Past Events

October 2010’s Alchemist Cafe

The Dr Maths Randomness Show

Understanding if events are random or have some underlying structure is a fascinating area of mathematics, filled with great discoveries.

In the short run, chance may seem to be volatile and unfair. Considering the misconceptions, inconsistencies, paradoxes and counter intuitive aspects of probability, it is not a surprise that as a civilization it has taken us a long time to develop some methods to deal with this. In antiquity, chance mechanisms, such as coins, dice and cards were used for decision making and there was a strong belief in the fact that God or Gods controlled the outcome. Even today, some people see chance outcomes as fate or destiny – “that which was meant to be”

Could it be synchronicity that we will all end up in the pub on a Tuesday?

The discussion will be led by Steve Humble (aka Dr Maths) who believes that the fundamentals of mathematics can be taught via practical experiments. He holds the Guinness World Record for the most children learning maths outside the classroom.

In March 2010 he published an academic paper on the educational benefits of learning maths outside the classroom and is presently researching into the effect of parents on their children’s homework His latest academic paper is called The Humble-Nishiyama Randomness Game which gives a flavour of his other two mathematical loves – Magic and Randomness. For the last seven years he has written a fortnightly newspaper column called Dr Maths. You can find more information on Dr Maths here.

Date: Tuesday 12th October 2010
Location:The Mercantile, Dame St, Dublin 2
Time: 7.30pm (Sharp)
Admission: Free – All Welcome!
Complimentary Finger Food will be provided.
This event is part of Maths Week Ireland.

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May 2010’s Alchemist Cafe

Computations and virtual worlds for mechanobiology research

Prof. Patrick Prendergast (Vice Provost/Chief Academic Officer and Professor of Bioengineering in Trinity College Dublin) will discuss how the combined use of the principles of engineering with biology can lead to the development of new treatments for diseases and movement disorders. The crucial role of computer modelling in achieving this will be explored. An open audience discussion will follow.

Date: Tuesday 18th May 2010
Location:The Mercantile, Dame St, Dublin 2
Time: 7.30pm (Sharp)
Admission: Free – All Welcome!
Complimentary Finger Food will be provided.
In association with Biomedical Engineering Division of Engineers Ireland.

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February 2010’s Second Alchemist Cafe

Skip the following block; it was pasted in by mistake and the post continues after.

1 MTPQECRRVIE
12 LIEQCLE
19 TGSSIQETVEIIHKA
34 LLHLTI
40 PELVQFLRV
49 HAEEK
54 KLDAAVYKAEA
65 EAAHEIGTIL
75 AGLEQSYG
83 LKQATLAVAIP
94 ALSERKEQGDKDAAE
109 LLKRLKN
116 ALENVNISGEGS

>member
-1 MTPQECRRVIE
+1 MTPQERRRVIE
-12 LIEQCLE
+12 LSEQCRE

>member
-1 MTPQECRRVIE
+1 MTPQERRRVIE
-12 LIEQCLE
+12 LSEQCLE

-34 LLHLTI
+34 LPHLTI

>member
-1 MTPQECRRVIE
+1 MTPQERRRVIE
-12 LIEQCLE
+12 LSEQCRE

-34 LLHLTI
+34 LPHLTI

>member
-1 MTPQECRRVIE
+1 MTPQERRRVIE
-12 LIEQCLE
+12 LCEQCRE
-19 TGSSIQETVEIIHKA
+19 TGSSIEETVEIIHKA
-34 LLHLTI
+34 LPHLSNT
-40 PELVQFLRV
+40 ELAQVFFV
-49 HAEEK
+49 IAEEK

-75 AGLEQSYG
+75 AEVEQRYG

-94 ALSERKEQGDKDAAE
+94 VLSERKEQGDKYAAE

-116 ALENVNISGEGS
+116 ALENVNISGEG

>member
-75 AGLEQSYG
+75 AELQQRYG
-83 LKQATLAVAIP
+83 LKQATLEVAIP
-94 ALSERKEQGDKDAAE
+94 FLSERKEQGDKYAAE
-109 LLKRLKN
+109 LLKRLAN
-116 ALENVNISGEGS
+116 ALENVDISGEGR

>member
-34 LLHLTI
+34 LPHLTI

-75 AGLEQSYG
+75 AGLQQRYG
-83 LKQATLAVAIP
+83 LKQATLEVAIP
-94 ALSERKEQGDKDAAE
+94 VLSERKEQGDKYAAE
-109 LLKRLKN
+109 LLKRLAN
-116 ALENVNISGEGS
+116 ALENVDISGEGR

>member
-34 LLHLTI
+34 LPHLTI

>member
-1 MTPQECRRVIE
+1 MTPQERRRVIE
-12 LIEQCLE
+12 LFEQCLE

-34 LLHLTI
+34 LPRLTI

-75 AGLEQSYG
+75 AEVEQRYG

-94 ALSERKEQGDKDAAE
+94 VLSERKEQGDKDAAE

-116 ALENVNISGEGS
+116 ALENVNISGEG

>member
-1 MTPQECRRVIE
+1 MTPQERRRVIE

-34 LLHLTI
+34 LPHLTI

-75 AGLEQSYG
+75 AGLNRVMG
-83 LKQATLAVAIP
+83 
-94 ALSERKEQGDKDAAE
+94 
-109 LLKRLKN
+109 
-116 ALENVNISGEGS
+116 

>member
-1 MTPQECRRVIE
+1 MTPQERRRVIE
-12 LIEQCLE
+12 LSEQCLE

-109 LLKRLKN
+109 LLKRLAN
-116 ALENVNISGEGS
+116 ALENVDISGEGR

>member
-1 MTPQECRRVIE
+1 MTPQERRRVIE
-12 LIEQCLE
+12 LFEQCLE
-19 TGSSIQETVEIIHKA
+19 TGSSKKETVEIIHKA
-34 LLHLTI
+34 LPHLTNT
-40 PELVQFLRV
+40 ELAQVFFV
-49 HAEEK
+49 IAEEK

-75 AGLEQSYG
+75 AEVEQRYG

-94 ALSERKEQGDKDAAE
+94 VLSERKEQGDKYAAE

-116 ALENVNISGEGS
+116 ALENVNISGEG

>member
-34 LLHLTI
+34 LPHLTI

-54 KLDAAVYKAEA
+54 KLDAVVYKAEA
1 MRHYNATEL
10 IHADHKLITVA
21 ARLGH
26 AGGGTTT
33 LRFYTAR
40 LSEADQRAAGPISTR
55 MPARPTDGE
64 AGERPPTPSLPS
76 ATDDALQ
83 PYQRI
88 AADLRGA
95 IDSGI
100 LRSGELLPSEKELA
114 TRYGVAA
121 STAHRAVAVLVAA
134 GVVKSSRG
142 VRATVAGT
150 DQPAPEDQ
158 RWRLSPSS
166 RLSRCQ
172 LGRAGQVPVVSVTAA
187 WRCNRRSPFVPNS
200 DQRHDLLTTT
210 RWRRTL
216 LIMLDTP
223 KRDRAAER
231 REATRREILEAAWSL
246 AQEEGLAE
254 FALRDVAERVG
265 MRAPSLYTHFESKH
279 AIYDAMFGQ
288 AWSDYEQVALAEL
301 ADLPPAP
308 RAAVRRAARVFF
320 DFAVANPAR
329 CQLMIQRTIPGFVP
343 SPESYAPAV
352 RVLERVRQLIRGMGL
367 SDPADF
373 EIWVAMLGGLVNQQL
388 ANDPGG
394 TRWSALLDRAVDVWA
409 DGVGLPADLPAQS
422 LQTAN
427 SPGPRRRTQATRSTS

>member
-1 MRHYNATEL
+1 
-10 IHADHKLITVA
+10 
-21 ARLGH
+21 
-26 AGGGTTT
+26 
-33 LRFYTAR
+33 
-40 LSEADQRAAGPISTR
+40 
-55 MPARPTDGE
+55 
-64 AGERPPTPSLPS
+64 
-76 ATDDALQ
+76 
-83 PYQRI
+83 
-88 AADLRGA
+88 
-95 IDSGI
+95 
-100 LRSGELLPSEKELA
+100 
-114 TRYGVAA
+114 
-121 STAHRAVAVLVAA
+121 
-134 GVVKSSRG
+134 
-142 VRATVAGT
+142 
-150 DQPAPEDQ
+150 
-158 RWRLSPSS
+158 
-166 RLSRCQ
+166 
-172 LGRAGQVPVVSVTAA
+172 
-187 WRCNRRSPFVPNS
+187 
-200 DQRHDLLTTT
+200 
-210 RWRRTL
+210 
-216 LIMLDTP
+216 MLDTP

Neuroscience and Nanotechnology – every little helps!

As part of national Engineers’ Week, Joseph Gallagher of Trinity College Institute of Neuroscience will tell us about technologies being developed to assess how the cells that isolate the brain from the rest of the body are functioning, and how cells already on the way to the brain could be used to deliver medicine.
An interactive audience discussion will follow.

Date: 9th of February 2010
Location: The Mercantile, Dame St, Dublin 2
Time: 7:30pm (sharp)
Admission: Free-All Welcome!
Complimentary finger food will be provided

In association with Biomedical Engineering Division of Engineers Ireland, CPL and Discover Science & Engineering

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February 2010’s First Alchemist Cafe

“Because I’m worth it!” but are you really?

How are cosmetics tested in Ireland before they get onto the shelves and do they really perform miracles? What about over the counter (OTC) medicines – how are these tested and approved? Functional foods are also a new group of products making medicinal claims (e.g soy protein, cranberries) – are these claims verified in controlled clinical trials?

Vanessa Hyde will talk about the current state of cosmetic, medicine and functional food testing in Ireland and de-bunk some of the myths about clinical trials. Vanessa has a background in basic and clinical sciences including 15 years experience in quality management of clinical trials in Ireland with emphasis on Good Clinical Practice (GCP). She is an experience Clinical Trials Auditor and travels to various sites worldwide to ensure trials are conducted to GCP. She is constantly in touch with leading authorities in her field of responsibility.

Date: Tuesday 2nd February 2010
Location:The Mercantile, Dame St, Dublin 2
Time: 7.30pm (Sharp)
Admission: Free – All Welcome!
In association with CPL and Discover Science & Engineering

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